Decades of work in St. Paul and Louisiana led to Glenn Ford’s release from prison after nearly 30 years on death row for a crime he didn’t commit.
For years, when she’d walk into her downtown St. Paul office, criminal defense lawyer Deborah Ellis would see a photo of Louisiana death row inmate Glenn Ford perched at eye level on the reception desk.
It was “a reminder to fight the good fight,” she said.
On Tuesday night, Ellis watched on television as Ford, 64, walked out of Louisiana State Prison in Angola. He was one of the longest-serving death row inmates in U.S. history to be exonerated and released. “I’ve been crying ever since,” Ellis said.
The rare and dramatic moment came hours after a judge granted the state’s request to vacate Ford’s murder conviction. And it came after three decades of exhausting, discouraging work and failed legal appeals by Ellis and other attorneys, including several from Minnesota. In 1984, Ford, who is black, was convicted of first-degree murder by an all-white jury in the November 1983 killing of Isadore Rozeman in his jewelry store-home in Shreveport, La.
Refusing to plead guilty
Ford, who lived near Rozeman and did jobs for him such as raking leaves, was convicted on questionable forensics and the testimony of witnesses who claimed to have seen him in the area on the day of the murder. Ford said he was innocent.
The two trial lawyers who represented Ford had no criminal legal experience and were paid a total of $750. They weren’t given police reports with evidence favorable to Ford.
Early appeals failed. The case even went to the U.S. Supreme Court on the argument that prosecutors had unfairly dismissed the only three black jury candidates without good reason.
In the late 1980s, Ellis and Neal Walker of the Louisiana Capital Assistance Center stepped in, raising 60 concerns about the conviction. The Capital Post Conviction Project of Louisiana also joined the fight.
But over and over, attempts to overturn the conviction failed. “We didn’t win on any of the issues we presented over the years,” Ellis said.
Ford, maintaining his innocence, rejected offers to plead guilty in exchange for escaping the death penalty. The appeals kept him alive, Ellis said. “You never want to push things fast because you could push someone to death,” she said.
In late 2013, the fight got a powerful boost when a confidential informant pointed toward Ford’s innocence. The judge called the new evidence credible, writing that Ford “was neither present at, nor a participant in the robbery and murder” of Rozeman, and ordered Ford’s release.
It wasn’t the only death row fight that Minnesotan attorneys have been involved in. Minnesota lawyer Steven Kaplan and the New York-based Innocence Project also played a role in the 2012 release of another Louisiana death row inmate, Damon Thibodeaux.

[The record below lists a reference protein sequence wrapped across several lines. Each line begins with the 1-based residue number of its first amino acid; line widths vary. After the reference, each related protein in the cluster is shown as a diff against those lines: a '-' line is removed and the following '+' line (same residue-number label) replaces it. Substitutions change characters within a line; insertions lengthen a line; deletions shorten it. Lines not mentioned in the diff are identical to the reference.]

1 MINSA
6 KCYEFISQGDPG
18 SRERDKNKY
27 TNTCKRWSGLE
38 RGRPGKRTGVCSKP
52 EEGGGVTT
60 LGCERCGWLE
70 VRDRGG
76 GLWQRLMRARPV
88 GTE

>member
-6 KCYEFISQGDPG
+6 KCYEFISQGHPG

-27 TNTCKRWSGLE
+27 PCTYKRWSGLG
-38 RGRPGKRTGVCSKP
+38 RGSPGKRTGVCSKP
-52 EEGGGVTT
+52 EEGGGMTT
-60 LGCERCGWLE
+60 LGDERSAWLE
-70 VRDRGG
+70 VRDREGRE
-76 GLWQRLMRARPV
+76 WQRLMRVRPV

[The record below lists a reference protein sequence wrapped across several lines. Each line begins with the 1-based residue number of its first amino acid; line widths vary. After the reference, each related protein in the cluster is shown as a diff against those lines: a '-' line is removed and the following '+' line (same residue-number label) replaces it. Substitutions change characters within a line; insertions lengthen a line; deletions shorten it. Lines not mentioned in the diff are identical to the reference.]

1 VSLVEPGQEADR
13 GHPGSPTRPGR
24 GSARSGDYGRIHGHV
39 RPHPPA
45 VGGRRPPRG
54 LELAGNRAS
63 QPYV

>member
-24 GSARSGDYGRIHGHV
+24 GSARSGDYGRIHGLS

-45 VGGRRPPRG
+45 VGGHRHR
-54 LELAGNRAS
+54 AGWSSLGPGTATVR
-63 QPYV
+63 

As Ford walked away from prison late Tuesday, he told a local TV station, “It feels good,” but acknowledged that he feels some resentment because “I’ve been locked up almost 30 years for something I didn’t do. I can’t go back and do anything I should have been doing when I was 35, 38, 40, stuff like that.”
A passion for defense
On Wednesday, Ellis, 62, sat in her office and read from Ford’s death warrant, which had ordered that he be shot through with “electricity of sufficient intensity to cause death” between midnight and 3 a.m. on Feb. 28, 1991. “It’s gross,” she said.
Ellis became interested in criminal defense work after her childhood neighbor, T. Eugene Thompson, was accused of hiring a hit man to kill his wife in 1963. Eventually Ellis would work on behalf of Norman Mastrian, who was convicted of helping orchestrate the murder of Carol Thompson.
In law school, Ellis was clerking for a judge when she saw storied Minnesota defense attorney Doug Thomson work a case. She sent him a letter asking to work for him and he hired her — part time while she was in school and full time after she graduated from William Mitchell College of Law in St. Paul.
Ellis said she’s a “Dougling,” one of a couple of dozen Minnesota defense lawyers nurtured by Thomson. Working alongside him, she participated in the defense of some of the most notorious cases in state history. A room at her office is devoted to courtroom sketches of Thomson, as well as such clients as Lois Jurgens, Roger Caldwell, Connie Trimble and June Mikulanec.
Thomson, who died in 2007 at age 77, is responsible for putting Ellis on Ford’s case. In the 1980s, Louisiana lawyers were saturated with death penalty appeals and asking for help from colleagues in other states. Thompson agreed to take on Ford’s case. He put Ellis on it and underwrote the cost for years, she said.
In 1990, Ellis and Walker spent a week in Shreveport, La., working night and day to reinvestigate the case against Ford.
“From the get-go, [Walker] and I had a vision of Glenn walking out of prison, and he didn’t live to see it,” Ellis said, her voice cracking as she added that Thomson, as well, didn’t get to see Ford freed.
With word of Ford’s freedom, Ellis said strangers and long-lost acquaintances have reached out to thank her. She’s going to let the whirlwind settle before she reaches out to speak with Ford.
He was her only death penalty defendant.
“I can’t imagine a whole caseload of them,” she said, but added, “There isn’t a better fight in criminal defense work.”
Staff writer Mary Lynn Smith and the Associated Press contributed to this report. Rochelle Olson • 612-673-1747 Twitter: @rochelleolson
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